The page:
Represented by Attorney Dave Domina, a group composed of dozens of landowners affected by the Keystone XL oil pipeline, environmental groups, and two Indian tribes, are suing to force the pipeline’s owner, TransCanada, to reapply for approval to build the portion of the pipeline slated to cross Nebraska.
After years of regulatory and legal battles at both the state and federal levels, Nebraska’s Public Service Commission approved a route different than the one TransCanada had preferred for its 36 inch oil pipeline in November 2017.
History of Delay
Completion of the Keystone XL Pipeline has been delayed for more than a decade amidst legal and political wrangling. Upon completion, the Keystone XL pipeline would carry up to 830,000 barrels of crude oil a day from the tar sands region of Alberta to refineries on the U.S. Gulf Coast. Unlike most refineries in the United States, refineries on Texas’s coast are capable of handling the thicker tar sands oil.
While most portions of the pipeline have already been built, despite TransCanada first winning approval for the portion of the route across Nebraska from Gov. Dave Heineman in 2013, the Obama administration blocked construction as part of its efforts to fight climate change by limiting access to and the use of fossil fuels. Shortly after taking office as President in 2017, Donald Trump reversed the federal government’s position and approved the leg of the pipeline through Nebraska. During the interim, however, Nebraska’s 2013 approval of the pipeline route expired, forcing TransCanada to reapply for approval of a pipeline route.
Supreme Court Hears Challenge
PSC rejected TransCanada’s proposed route instead approving an alternative route paralleling more miles of an existing TransCanada pipeline than the company’s proposal. TransCanada accepted PSC’s decision.
In a case that reached Nebraska’s Supreme Court, on November 1, Domina argued PSC did not have the authority to approve the route it ultimately signed off on.
The lawsuit filed by environmentalists, affected landowners, and the Indian Tribes is among the final barriers delaying completion of the $8 billion pipeline project.
Domina argued TransCanada presented only one route to the PSC for approval, not the “mainline alternative route” PSC approved, and under the 2011 Major Oil Pipeline Siting Act, PSC was only allowed to approve alternative routes if the governor first rejects a route.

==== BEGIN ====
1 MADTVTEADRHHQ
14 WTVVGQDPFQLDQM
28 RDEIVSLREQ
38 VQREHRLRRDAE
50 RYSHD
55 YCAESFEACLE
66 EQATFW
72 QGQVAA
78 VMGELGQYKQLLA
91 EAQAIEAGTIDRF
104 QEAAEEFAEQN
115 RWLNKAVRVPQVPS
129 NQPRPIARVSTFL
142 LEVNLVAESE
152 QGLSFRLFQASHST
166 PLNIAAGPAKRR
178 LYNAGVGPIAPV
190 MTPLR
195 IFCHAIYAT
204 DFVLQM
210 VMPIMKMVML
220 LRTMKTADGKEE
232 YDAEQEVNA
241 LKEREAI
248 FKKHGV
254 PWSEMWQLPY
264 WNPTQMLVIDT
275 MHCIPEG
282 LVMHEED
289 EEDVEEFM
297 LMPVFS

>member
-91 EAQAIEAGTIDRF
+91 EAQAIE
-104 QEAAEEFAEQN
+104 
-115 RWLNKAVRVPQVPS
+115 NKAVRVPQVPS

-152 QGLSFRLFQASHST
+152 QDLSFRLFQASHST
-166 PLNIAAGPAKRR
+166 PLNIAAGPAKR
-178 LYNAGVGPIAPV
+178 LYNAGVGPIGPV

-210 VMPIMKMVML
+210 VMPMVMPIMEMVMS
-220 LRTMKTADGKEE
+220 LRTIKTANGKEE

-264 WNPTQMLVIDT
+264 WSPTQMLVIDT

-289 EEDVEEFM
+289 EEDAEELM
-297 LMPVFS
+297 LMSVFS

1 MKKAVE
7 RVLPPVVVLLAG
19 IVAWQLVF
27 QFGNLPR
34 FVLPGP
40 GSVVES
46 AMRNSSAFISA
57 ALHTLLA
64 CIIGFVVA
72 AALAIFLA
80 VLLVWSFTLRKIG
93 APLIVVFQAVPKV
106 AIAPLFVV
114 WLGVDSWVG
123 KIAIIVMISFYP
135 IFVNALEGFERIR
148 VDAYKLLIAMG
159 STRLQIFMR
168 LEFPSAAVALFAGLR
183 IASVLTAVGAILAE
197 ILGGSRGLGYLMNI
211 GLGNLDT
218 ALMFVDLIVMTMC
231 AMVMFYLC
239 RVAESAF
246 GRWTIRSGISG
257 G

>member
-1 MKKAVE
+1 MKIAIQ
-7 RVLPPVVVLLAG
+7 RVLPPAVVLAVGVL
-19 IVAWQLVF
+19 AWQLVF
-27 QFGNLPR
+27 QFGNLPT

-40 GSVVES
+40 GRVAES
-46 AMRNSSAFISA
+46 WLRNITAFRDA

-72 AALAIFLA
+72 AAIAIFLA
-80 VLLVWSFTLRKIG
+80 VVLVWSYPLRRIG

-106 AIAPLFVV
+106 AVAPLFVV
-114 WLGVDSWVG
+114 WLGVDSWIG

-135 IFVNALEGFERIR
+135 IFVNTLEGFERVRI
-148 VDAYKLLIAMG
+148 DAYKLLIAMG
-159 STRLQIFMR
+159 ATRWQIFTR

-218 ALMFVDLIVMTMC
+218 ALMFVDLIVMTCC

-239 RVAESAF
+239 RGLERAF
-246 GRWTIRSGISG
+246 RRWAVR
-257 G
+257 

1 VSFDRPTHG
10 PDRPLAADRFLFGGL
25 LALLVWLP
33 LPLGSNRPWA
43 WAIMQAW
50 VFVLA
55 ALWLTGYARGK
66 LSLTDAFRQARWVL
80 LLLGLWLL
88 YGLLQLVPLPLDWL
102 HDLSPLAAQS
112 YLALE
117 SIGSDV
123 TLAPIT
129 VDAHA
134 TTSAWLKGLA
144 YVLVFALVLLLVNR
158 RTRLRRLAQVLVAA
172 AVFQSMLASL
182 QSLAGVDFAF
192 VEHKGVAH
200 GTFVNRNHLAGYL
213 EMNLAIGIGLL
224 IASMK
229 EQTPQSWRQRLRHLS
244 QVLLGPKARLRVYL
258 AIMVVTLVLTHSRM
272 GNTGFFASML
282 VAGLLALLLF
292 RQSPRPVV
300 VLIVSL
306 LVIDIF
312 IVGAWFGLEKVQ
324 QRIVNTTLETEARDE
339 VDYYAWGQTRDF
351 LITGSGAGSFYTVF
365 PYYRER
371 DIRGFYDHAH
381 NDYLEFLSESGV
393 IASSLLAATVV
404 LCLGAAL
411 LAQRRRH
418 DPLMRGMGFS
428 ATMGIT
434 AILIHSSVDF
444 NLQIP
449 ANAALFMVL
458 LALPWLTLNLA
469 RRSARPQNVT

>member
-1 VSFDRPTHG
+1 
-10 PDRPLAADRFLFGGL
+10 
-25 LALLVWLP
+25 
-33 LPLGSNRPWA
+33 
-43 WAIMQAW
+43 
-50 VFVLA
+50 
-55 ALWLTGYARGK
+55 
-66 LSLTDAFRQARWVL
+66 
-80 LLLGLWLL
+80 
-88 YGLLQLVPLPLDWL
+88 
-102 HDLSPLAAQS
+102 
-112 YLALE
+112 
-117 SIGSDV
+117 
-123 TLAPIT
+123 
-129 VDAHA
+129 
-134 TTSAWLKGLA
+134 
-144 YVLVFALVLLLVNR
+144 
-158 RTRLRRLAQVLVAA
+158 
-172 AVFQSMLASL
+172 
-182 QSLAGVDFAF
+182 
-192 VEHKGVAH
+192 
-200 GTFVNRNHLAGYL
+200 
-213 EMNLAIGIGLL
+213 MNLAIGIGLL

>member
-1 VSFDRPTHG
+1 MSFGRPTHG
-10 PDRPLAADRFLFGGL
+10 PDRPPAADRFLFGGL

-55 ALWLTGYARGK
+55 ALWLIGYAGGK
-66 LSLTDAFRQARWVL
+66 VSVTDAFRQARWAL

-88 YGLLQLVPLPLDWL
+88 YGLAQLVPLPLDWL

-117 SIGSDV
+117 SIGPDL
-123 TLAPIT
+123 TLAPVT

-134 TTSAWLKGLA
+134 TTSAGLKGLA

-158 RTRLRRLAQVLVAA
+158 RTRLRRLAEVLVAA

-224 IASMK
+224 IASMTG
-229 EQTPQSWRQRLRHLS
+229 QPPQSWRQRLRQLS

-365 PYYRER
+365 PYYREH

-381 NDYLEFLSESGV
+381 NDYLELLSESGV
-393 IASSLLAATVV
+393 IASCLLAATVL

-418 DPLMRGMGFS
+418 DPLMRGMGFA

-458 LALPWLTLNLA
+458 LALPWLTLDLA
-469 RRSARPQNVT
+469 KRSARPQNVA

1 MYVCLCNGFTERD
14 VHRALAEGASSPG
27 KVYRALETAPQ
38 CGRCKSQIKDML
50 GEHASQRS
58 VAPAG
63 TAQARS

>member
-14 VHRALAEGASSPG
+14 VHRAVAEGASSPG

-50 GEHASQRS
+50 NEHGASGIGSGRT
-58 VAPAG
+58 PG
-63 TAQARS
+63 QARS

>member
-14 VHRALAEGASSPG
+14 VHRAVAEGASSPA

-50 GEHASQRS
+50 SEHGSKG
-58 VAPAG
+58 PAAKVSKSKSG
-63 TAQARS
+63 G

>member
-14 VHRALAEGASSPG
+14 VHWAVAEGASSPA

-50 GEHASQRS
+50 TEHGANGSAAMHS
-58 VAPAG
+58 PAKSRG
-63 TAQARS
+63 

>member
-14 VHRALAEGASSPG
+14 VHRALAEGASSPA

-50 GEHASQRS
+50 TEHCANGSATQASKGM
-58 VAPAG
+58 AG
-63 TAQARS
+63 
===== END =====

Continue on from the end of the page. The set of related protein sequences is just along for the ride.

“TransCanada came in riding one horse … and it got no votes for that horse,” Domina told the Supreme Court according to the Omaha World Herald. “It lost.”
Domina argued TransCanada erred by not seeking the Governor’s approval for their pipeline route, first, before approaching PSC for approval.
“Without a denial [by the governor], the PSC can’t act,” Domina said. As a result TransCanada must begin the process afresh, argued Domina, seeking new approval for PSC’s chosen pipeline route through Nebraska.
Approval Legal Says State, TransCanada
Nebraska’s Attorney General’s office, as well as lawyers representing PSC and TransCanada, argued before Nebraska’s Supreme Court the company’s application actually provided information about multiple routes, meaning PSC had sufficient information to approve the route it chose, and state law does not, in fact, require the Governor to act before PSC may approve a route.
“Any argument that there was no evidence about the mainline alternative route [in the application] is just wrong,” said Omaha attorney Jim Powers, arguing on behalf of TransCanada, reports the Omaha World Herald.
Assistant Nebraska Attorney General Dave Lopez argued, contrary to Domina’s claim, state law allows pipeline companies “two choices,” to either seek approval from a governor or the PSC.
“There’s an ‘or’ between gubernatorial approval or going to the Public Service Commission,” said Lopez, who went on to tell the court under existing law PSC has the authority to approve an alternative pipeline route if it decides it is in the public interest, which PSC argued was the case in this instance.
If Nebraska’s Supreme Court finds PSC’s approval was legal, the company says it plans to begin construction on the final leg of the pipeline in 2019, announcing it has begun moving supplies and equipment to South Dakota and Montana in anticipation of the Supreme Court deciding the case in TransCanada’s and the state of Nebraska’s favor.
H. Sterling Burnett, Ph.D. ([email protected]) is the managing editor of Environment & Climate News.